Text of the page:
By Jason Herbert

Recently while reading James Wesley Rawles book “Patriots” I got to thinking… about a lot of things. The book details in very realistic fiction how fragile the U.S. economy is, and how quickly it could collapse. At that point our paper currency as we know it is absolutely useless, and people are resorting to any means possible to survive. The book is a great read and I recommend any open minded person who cares about their family and their future to read it.

After assessing my self reliance skills, my family security plan, our bug out plan, and just about everything else that I could control without spending any money, I started to think about investing in ammunition. After a bit of research and some thinking, I realized that there are several reasons why well-prepared people should stockpile extra ammunition. Here are the reasons (or excuses) to continue to make ammunition part of your monthly budget.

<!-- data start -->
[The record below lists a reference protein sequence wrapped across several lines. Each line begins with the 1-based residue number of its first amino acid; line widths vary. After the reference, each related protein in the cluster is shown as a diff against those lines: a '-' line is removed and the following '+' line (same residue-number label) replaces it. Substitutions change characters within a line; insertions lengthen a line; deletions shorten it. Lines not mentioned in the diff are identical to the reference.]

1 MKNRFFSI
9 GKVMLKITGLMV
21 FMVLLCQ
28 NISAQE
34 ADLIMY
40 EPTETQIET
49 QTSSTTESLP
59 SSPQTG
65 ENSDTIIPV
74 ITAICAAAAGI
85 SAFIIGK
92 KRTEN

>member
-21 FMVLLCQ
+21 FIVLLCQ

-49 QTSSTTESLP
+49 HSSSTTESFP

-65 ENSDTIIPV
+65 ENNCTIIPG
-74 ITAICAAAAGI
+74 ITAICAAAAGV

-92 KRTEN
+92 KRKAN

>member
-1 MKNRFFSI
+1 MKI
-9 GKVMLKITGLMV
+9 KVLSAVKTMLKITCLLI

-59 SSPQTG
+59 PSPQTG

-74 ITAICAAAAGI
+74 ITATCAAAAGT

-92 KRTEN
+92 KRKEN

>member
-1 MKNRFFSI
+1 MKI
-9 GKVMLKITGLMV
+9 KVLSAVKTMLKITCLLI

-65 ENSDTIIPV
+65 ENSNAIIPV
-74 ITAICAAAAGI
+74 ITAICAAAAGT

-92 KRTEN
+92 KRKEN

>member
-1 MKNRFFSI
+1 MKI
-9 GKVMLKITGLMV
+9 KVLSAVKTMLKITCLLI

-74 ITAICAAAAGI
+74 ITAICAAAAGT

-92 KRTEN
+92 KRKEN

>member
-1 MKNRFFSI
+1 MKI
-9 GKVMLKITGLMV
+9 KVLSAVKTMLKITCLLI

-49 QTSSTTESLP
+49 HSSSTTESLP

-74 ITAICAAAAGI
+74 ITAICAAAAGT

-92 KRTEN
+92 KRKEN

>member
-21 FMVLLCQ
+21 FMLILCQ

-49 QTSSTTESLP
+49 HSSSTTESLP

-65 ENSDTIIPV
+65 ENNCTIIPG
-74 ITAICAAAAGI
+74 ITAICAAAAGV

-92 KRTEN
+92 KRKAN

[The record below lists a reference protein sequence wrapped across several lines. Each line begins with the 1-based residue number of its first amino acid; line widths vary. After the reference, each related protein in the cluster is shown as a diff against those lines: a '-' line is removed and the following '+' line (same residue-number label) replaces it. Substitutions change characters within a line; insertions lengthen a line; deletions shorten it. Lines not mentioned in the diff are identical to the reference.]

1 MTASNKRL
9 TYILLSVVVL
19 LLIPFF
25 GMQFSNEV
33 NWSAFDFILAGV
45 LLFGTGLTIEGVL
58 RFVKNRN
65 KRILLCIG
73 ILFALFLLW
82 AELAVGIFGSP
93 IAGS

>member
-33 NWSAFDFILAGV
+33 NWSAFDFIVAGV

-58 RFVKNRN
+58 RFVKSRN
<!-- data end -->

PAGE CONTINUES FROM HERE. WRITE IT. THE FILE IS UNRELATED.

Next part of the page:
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First and foremost of course ammunition is going to be important for security. In case of an emergency, I don’t want to have to use ammunition to defend my family and my home, but I have that right and will do so if necessary. I’m an avid sportsman and have quite a bit of ammunition for all of my hunting guns, which also double as my defense weapons. I mainly hunt with a 12 gauge for deer, turkeys, coyotes, and waterfowl, while using my .22 for small game such as squirrels and rabbits. However I mostly stockpile .22 ammunition for several reasons. One it is cheap, two it is once again becoming fairly easy to find, and three it is very versatile. A .22 can be used for hunting or for personal defense. I also stockpile quite a bit of buckshot, slugs, and bird shot for my shotguns. Also I keep plenty of pistol ammunition on hand- once again for self defense, I don’t do a lot of hunting with my pistol.